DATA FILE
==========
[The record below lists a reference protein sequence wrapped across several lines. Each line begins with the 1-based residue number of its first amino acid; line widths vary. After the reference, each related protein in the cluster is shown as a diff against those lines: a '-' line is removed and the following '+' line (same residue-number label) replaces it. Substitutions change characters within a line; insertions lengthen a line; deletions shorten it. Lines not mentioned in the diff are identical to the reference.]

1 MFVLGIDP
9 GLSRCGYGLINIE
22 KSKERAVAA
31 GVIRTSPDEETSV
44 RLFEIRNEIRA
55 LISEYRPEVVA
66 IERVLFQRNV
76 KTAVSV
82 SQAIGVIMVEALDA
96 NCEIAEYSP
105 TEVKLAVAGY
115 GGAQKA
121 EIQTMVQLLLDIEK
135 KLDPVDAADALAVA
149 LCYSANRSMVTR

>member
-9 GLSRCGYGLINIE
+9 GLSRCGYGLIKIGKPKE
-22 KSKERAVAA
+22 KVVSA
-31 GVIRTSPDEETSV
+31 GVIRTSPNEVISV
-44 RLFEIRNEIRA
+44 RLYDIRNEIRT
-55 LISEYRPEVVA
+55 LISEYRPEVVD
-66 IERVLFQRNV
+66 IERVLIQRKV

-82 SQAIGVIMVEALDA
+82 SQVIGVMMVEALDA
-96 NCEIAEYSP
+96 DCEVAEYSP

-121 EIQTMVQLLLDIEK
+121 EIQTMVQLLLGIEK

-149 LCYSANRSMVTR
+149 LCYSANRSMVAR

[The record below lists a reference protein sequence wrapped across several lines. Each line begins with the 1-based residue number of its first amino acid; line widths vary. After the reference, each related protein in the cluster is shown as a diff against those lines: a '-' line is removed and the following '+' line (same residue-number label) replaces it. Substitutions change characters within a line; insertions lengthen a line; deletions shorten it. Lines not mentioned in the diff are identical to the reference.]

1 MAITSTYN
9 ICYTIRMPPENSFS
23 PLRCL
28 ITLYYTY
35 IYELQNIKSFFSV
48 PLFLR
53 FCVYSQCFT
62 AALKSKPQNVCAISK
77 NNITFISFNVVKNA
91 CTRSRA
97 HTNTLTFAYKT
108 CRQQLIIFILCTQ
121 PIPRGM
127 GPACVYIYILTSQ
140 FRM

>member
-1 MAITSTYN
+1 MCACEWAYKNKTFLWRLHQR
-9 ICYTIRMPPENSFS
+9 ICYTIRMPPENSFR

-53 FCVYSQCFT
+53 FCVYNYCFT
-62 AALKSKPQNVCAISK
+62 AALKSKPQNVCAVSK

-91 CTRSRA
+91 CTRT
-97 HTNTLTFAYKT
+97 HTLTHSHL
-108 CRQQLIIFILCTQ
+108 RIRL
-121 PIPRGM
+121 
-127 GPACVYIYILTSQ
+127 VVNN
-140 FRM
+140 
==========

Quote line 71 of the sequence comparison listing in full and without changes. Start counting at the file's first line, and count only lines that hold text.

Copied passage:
-127 GPACVYIYILTSQ